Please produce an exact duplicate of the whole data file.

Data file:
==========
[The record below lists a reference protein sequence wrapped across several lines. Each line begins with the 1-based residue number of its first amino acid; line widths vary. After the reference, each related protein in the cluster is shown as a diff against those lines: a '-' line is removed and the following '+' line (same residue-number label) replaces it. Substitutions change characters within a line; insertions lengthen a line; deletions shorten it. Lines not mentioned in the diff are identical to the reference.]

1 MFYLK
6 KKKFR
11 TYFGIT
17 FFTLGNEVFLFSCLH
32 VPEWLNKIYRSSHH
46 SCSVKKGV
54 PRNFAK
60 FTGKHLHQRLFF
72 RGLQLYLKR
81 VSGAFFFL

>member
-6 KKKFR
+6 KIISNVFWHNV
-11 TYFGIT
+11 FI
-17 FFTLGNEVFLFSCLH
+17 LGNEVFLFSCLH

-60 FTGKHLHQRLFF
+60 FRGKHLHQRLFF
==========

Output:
[The record below lists a reference protein sequence wrapped across several lines. Each line begins with the 1-based residue number of its first amino acid; line widths vary. After the reference, each related protein in the cluster is shown as a diff against those lines: a '-' line is removed and the following '+' line (same residue-number label) replaces it. Substitutions change characters within a line; insertions lengthen a line; deletions shorten it. Lines not mentioned in the diff are identical to the reference.]

1 MFYLK
6 KKKFR
11 TYFGIT
17 FFTLGNEVFLFSCLH
32 VPEWLNKIYRSSHH
46 SCSVKKGV
54 PRNFAK
60 FTGKHLHQRLFF
72 RGLQLYLKR
81 VSGAFFFL

>member
-6 KKKFR
+6 KIISNVFWHNV
-11 TYFGIT
+11 FI
-17 FFTLGNEVFLFSCLH
+17 LGNEVFLFSCLH

-60 FTGKHLHQRLFF
+60 FRGKHLHQRLFF